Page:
Share This Page

Random drawing determines winner of primary voting tie

| Tuesday, June 11, 2013, 11:10 p.m.

A random drawing last week determined the winner of a Republican primary in Monroeville that ended in a tie last month.

Republican candidate Dan Alexander won his party's nomination for the Ward 3 seat on Monroeville Council in the Nov. 5 general election.

He'll face Democrat Ron Harvey for the council seat.

Alexander and Republican opponent Len Young both received 109 votes in the May 21 primary, so their political fate was determined by a leather jug and tiny dice numbered 1 through 51. Alexander picked 51. He said the drawing was cordial.

“While candidates are often attacking each other during a campaign, Len Young and myself were able to maintain a friendly and respectful relationship throughout this process,” Alexander said.

“We often spoke with each other and even joked about the outcome of today's drawing. It was very refreshing to have an opponent with such class and respect.”

Young said he doesn't plan to campaign as a write-in.

The random drawing has been used since at least 1937, said Allegheny County Elections Division Manager Mark Wolosik.

Young snapped a photo of the tiny dice and leather jug.

“It's very old fashioned,” he said.

Wolosik said it still is the best way to settle a tie.

Even if the same people who voted the first time were ushered back to the poles for a re-vote, there's a chance it would result in another tie, he said.

There usually is at least one tie each primary in one of the municipal races, Wolosik said.

Kyle Lawson is a staff writer for Trib Total Media. He can be reached at 412-856-7400, ext. 8755, or klawson@tribweb.com.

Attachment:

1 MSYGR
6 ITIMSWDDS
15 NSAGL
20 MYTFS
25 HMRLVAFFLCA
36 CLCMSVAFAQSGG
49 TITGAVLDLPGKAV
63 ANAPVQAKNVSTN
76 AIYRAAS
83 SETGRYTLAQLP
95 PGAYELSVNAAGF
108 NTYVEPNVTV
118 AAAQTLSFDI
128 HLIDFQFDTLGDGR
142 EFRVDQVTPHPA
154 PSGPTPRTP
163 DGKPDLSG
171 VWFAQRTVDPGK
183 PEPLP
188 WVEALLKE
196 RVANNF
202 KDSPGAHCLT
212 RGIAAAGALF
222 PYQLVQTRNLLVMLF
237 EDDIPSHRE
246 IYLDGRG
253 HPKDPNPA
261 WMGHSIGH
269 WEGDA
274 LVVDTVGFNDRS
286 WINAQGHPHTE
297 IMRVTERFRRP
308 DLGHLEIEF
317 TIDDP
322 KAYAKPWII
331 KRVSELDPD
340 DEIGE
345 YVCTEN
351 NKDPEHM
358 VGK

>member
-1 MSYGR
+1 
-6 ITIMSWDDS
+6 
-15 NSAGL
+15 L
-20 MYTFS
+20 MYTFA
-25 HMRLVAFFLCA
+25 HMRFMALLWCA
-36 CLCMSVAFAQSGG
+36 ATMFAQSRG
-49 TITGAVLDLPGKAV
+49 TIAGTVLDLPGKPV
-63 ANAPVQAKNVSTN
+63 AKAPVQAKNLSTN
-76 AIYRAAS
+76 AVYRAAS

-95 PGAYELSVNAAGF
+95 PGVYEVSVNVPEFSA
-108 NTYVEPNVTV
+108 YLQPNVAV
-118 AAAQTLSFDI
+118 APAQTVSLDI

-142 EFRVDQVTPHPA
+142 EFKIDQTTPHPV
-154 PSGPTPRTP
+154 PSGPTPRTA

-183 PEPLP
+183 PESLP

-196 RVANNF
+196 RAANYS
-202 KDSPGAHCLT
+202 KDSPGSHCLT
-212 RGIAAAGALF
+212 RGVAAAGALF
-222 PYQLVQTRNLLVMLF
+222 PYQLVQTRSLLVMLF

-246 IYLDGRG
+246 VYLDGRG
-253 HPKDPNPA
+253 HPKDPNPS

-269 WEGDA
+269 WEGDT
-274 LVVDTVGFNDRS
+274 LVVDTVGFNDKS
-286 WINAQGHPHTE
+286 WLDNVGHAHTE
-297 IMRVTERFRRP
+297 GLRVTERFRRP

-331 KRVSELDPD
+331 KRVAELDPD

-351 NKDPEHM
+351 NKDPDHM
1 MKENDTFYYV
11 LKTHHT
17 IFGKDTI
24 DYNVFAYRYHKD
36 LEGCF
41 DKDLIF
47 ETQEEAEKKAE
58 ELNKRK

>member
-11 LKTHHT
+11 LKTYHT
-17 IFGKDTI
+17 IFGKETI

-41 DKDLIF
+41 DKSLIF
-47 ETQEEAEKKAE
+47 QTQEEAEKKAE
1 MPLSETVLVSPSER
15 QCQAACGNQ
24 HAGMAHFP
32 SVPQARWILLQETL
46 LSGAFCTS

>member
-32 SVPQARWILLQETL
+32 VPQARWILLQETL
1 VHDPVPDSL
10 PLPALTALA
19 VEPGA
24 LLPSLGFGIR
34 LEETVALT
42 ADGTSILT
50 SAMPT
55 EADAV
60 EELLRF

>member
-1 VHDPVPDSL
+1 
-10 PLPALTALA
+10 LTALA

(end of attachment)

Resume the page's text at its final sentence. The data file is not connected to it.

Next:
TribLIVE commenting policy

You are solely responsible for your comments and by using TribLive.com you agree to our Terms of Service.

We moderate comments. Our goal is to provide substantive commentary for a general readership. By screening submissions, we provide a space where readers can share intelligent and informed commentary that enhances the quality of our news and information.

While most comments will be posted if they are on-topic and not abusive, moderating decisions are subjective. We will make them as carefully and consistently as we can. Because of the volume of reader comments, we cannot review individual moderation decisions with readers.

We value thoughtful comments representing a range of views that make their point quickly and politely. We make an effort to protect discussions from repeated comments either by the same reader or different readers

We follow the same standards for taste as the daily newspaper. A few things we won't tolerate: personal attacks, obscenity, vulgarity, profanity (including expletives and letters followed by dashes), commercial promotion, impersonations, incoherence, proselytizing and SHOUTING. Don't include URLs to Web sites.

We do not edit comments. They are either approved or deleted. We reserve the right to edit a comment that is quoted or excerpted in an article. In this case, we may fix spelling and punctuation.

We welcome strong opinions and criticism of our work, but we don't want comments to become bogged down with discussions of our policies and we will moderate accordingly.

We appreciate it when readers and people quoted in articles or blog posts point out errors of fact or emphasis and will investigate all assertions. But these suggestions should be sent via e-mail. To avoid distracting other readers, we won't publish comments that suggest a correction. Instead, corrections will be made in a blog post or in an article.